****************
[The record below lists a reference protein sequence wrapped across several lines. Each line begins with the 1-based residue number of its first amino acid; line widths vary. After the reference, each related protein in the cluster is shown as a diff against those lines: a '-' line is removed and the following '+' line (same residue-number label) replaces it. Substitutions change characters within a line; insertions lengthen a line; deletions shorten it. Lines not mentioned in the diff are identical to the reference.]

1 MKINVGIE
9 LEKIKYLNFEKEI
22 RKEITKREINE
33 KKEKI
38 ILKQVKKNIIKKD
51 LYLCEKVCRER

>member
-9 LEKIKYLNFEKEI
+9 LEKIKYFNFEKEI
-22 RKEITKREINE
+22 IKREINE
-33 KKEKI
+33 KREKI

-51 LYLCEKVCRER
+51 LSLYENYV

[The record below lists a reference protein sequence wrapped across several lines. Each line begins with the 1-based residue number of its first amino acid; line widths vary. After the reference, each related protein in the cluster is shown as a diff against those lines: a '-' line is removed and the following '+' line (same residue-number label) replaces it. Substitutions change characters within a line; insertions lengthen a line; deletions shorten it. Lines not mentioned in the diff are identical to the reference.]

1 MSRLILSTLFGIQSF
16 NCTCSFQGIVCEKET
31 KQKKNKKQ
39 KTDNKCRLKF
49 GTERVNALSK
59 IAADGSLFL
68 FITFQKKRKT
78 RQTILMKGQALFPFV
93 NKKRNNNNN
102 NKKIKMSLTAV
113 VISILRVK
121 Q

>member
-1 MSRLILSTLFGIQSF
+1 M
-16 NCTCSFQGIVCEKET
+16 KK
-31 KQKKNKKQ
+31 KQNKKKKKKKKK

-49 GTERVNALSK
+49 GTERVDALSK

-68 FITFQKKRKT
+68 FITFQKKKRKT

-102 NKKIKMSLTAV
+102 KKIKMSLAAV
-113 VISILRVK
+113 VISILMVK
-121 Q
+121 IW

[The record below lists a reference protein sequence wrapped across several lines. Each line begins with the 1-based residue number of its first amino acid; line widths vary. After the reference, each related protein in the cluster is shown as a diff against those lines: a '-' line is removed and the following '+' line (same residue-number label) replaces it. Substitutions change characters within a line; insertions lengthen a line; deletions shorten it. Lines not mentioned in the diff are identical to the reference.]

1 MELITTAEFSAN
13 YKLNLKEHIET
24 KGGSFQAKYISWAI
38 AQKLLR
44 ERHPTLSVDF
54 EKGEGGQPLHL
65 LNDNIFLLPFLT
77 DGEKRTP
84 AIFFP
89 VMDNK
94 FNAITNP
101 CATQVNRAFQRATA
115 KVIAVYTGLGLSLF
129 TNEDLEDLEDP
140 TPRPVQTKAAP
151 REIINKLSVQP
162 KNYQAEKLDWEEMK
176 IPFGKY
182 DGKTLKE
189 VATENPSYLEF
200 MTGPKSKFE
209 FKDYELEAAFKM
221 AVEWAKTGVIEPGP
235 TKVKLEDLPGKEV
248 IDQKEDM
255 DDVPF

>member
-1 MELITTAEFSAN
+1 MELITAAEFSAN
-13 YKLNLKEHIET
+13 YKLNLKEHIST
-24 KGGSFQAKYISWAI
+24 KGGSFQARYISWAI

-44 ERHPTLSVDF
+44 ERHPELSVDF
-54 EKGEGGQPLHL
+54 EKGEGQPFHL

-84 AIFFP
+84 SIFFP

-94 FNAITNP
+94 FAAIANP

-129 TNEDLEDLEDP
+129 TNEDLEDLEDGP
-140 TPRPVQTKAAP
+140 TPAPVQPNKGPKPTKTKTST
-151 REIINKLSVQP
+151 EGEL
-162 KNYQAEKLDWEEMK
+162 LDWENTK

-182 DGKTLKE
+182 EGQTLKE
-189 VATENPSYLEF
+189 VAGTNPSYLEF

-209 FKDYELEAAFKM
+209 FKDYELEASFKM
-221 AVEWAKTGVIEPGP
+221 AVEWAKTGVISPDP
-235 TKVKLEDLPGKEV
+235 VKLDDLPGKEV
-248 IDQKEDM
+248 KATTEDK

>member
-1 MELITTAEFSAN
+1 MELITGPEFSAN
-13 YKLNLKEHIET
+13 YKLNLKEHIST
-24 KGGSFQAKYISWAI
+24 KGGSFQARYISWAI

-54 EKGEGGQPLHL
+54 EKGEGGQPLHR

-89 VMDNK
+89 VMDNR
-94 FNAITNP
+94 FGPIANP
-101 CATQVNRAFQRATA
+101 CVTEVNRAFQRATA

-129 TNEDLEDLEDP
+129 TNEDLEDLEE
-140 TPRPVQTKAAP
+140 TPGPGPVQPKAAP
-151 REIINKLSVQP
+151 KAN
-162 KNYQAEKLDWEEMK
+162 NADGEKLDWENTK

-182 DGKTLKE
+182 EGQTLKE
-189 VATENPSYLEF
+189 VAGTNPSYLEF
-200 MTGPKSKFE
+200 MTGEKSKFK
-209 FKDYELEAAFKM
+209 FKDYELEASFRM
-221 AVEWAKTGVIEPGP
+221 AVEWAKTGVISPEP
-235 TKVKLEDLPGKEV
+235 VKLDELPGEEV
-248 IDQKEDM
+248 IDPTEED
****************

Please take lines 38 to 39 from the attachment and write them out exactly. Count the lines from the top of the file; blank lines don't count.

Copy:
+49 GTERVDALSK

-68 FITFQKKRKT